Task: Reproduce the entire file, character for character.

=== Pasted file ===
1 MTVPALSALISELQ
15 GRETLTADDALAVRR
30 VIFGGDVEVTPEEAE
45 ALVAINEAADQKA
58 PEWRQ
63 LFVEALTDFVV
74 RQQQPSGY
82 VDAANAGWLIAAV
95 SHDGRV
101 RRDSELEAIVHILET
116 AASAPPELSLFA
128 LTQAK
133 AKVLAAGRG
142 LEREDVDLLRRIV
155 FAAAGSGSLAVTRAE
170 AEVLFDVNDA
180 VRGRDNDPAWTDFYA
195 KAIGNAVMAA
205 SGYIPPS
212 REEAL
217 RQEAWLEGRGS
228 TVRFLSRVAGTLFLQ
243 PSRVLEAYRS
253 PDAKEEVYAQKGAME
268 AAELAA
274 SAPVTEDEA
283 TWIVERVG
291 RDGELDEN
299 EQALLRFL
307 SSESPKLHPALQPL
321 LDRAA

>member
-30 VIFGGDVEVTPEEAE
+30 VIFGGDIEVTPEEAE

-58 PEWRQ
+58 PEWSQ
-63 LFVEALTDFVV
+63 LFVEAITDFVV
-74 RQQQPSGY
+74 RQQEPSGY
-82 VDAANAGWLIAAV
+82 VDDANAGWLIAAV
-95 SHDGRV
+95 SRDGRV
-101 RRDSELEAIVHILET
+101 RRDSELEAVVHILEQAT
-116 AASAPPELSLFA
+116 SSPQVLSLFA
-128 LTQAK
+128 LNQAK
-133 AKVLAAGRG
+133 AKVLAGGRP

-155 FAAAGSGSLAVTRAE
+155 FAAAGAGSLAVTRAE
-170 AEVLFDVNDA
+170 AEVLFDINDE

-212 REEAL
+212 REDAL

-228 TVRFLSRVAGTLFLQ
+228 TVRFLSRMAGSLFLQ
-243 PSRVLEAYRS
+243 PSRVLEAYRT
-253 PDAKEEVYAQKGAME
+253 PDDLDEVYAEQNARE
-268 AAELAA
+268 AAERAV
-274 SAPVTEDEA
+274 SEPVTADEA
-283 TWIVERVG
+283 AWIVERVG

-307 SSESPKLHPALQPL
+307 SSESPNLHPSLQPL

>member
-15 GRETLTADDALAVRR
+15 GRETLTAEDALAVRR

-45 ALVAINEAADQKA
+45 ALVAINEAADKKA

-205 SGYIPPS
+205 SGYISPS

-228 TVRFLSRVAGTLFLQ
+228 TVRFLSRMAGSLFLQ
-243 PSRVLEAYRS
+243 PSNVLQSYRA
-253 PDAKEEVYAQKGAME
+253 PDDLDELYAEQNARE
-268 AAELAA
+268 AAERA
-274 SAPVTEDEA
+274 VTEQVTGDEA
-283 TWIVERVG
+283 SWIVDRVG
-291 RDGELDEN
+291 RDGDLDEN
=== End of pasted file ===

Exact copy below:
1 MTVPALSALISELQ
15 GRETLTADDALAVRR
30 VIFGGDVEVTPEEAE
45 ALVAINEAADQKA
58 PEWRQ
63 LFVEALTDFVV
74 RQQQPSGY
82 VDAANAGWLIAAV
95 SHDGRV
101 RRDSELEAIVHILET
116 AASAPPELSLFA
128 LTQAK
133 AKVLAAGRG
142 LEREDVDLLRRIV
155 FAAAGSGSLAVTRAE
170 AEVLFDVNDA
180 VRGRDNDPAWTDFYA
195 KAIGNAVMAA
205 SGYIPPS
212 REEAL
217 RQEAWLEGRGS
228 TVRFLSRVAGTLFLQ
243 PSRVLEAYRS
253 PDAKEEVYAQKGAME
268 AAELAA
274 SAPVTEDEA
283 TWIVERVG
291 RDGELDEN
299 EQALLRFL
307 SSESPKLHPALQPL
321 LDRAA

>member
-30 VIFGGDVEVTPEEAE
+30 VIFGGDIEVTPEEAE

-58 PEWRQ
+58 PEWSQ
-63 LFVEALTDFVV
+63 LFVEAITDFVV
-74 RQQQPSGY
+74 RQQEPSGY
-82 VDAANAGWLIAAV
+82 VDDANAGWLIAAV
-95 SHDGRV
+95 SRDGRV
-101 RRDSELEAIVHILET
+101 RRDSELEAVVHILEQAT
-116 AASAPPELSLFA
+116 SSPQVLSLFA
-128 LTQAK
+128 LNQAK
-133 AKVLAAGRG
+133 AKVLAGGRP

-155 FAAAGSGSLAVTRAE
+155 FAAAGAGSLAVTRAE
-170 AEVLFDVNDA
+170 AEVLFDINDE

-212 REEAL
+212 REDAL

-228 TVRFLSRVAGTLFLQ
+228 TVRFLSRMAGSLFLQ
-243 PSRVLEAYRS
+243 PSRVLEAYRT
-253 PDAKEEVYAQKGAME
+253 PDDLDEVYAEQNARE
-268 AAELAA
+268 AAERAV
-274 SAPVTEDEA
+274 SEPVTADEA
-283 TWIVERVG
+283 AWIVERVG

-307 SSESPKLHPALQPL
+307 SSESPNLHPSLQPL

>member
-15 GRETLTADDALAVRR
+15 GRETLTAEDALAVRR

-45 ALVAINEAADQKA
+45 ALVAINEAADKKA

-205 SGYIPPS
+205 SGYISPS

-228 TVRFLSRVAGTLFLQ
+228 TVRFLSRMAGSLFLQ
-243 PSRVLEAYRS
+243 PSNVLQSYRA
-253 PDAKEEVYAQKGAME
+253 PDDLDELYAEQNARE
-268 AAELAA
+268 AAERA
-274 SAPVTEDEA
+274 VTEQVTGDEA
-283 TWIVERVG
+283 SWIVDRVG
-291 RDGELDEN
+291 RDGDLDEN